Netherlands to flood Westerschelde polder
The dredging of the Westerschelde – the sea channel approach to the Port of Antwerp – can now go ahead following the Dutch government’s decision last week to flood the Hedwigepolder in Zeeland province. The decision brings to an end weeks of tension between the Dutch and Flemish governments over this issue. But Dutch prime minister Jan Peter Balkenende made it clear that he was agreeing reluctantly and described his “disappointment” at being unable to save the polder.
Dutch prime minister bows to the inevitable
The flooding of the Hertogin Hedwigepolder is the result of a plan to protect wildlife in the Scheldt estuary – an important location providing feeding and breeding grounds for waterfowl. But it has struck a sensitive chord with the Dutch – especially Zeelanders – since the reclaiming of polder land from the sea is a centuries-old tradition. Moreover, many people still remember the terrible storms in 1953 in which more than 1,800 people died after the dikes broke.
The dredging of the Westerschelde was agreed between the two governments in a 2005 treaty. The approach is crucial to Antwerp’s shipping traffic, but the passage is silting up and requires dredging at 12 important points. The depth of the channel’s draft also needs to be increased to allow the new generation of giant container ships to reach Antwerp.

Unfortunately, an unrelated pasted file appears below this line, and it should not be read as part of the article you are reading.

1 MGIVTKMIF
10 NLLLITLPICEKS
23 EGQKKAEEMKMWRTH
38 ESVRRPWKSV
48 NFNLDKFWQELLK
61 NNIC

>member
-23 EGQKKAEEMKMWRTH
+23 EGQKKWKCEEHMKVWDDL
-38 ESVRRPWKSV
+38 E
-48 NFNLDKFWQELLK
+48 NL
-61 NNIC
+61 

The idea of flooding polder land was in the Dutch government’s original plans, but last April Balkenende’s government suddenly changed its mind, scrapping the flooding plan and focusing instead on creating estuarine marches outside the sea dikes. Two nature organisations argued that this would not offer protection for wildlife and took a case to the Council of State, which ordered a stop to the plan.
The Hague government has now bowed to the inevitable and accepted that flooding is the only way it can fulfil its environmental obligations and appease its Flemish treaty partners.
But Dutch-Flemish relations have suffered as a result of the courtordered delay. The Dutch were not only being blamed for backing out on a promise, but also accused of doing so for commercial gain, since super-containers that could not reach Antwerp would be attracted by the Dutch port of Rotterdam.
Kris Peeters, whose portfolio as Flemish minister-president includes the ports, made diplomatic but stern overtures to his Dutch counterpart. Meanwhile, Antwerp politicians Annick De Ridder and Ludo Van Campenhout met with equal measures of ridicule and populist support when they proposed a boycott on Zeeland mussels and oysters.
At the weekend, all parties were keen to congratulate themselves on the “breakthrough”, as De Standaard called it. But real results could still be many months away as the Dutch government’s decision has to be supported by the parliament. The Council of State’s suspension of the dredging has to be overturned, and the owner of the Hedwigepolder – ironically a West Flanders businessman named Gery De Cloedt – has to be convinced to sell the land, either at the price offered by the Dutch (“a good offer,” according to Dutch agriculture minister Gerda Verburg) or via a compulsory purchase.
De Cloedt has said he will take any legal steps needed to keep from losing his land. As Flanders Today went to press, one local paper predicted that work could start as early as February, but this might prove to be an optimistic forecast.